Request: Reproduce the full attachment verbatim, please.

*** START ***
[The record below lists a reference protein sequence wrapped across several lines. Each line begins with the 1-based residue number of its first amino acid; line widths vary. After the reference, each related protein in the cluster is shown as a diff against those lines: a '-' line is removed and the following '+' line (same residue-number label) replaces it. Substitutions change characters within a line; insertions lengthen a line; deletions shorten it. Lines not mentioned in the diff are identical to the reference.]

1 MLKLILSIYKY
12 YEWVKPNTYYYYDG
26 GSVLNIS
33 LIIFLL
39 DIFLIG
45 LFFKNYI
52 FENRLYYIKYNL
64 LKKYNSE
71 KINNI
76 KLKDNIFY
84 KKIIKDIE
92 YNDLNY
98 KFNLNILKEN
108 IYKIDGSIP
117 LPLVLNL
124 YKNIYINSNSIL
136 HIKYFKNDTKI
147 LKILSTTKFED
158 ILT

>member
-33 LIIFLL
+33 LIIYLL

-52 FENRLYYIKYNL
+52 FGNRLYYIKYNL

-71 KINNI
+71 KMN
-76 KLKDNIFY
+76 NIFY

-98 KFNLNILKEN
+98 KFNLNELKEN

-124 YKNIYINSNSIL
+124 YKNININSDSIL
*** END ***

[The record below lists a reference protein sequence wrapped across several lines. Each line begins with the 1-based residue number of its first amino acid; line widths vary. After the reference, each related protein in the cluster is shown as a diff against those lines: a '-' line is removed and the following '+' line (same residue-number label) replaces it. Substitutions change characters within a line; insertions lengthen a line; deletions shorten it. Lines not mentioned in the diff are identical to the reference.]

1 MLKLILSIYKY
12 YEWVKPNTYYYYDG
26 GSVLNIS
33 LIIFLL
39 DIFLIG
45 LFFKNYI
52 FENRLYYIKYNL
64 LKKYNSE
71 KINNI
76 KLKDNIFY
84 KKIIKDIE
92 YNDLNY
98 KFNLNILKEN
108 IYKIDGSIP
117 LPLVLNL
124 YKNIYINSNSIL
136 HIKYFKNDTKI
147 LKILSTTKFED
158 ILT

>member
-33 LIIFLL
+33 LIIYLL

-52 FENRLYYIKYNL
+52 FGNRLYYIKYNL

-71 KINNI
+71 KMN
-76 KLKDNIFY
+76 NIFY

-98 KFNLNILKEN
+98 KFNLNELKEN

-124 YKNIYINSNSIL
+124 YKNININSDSIL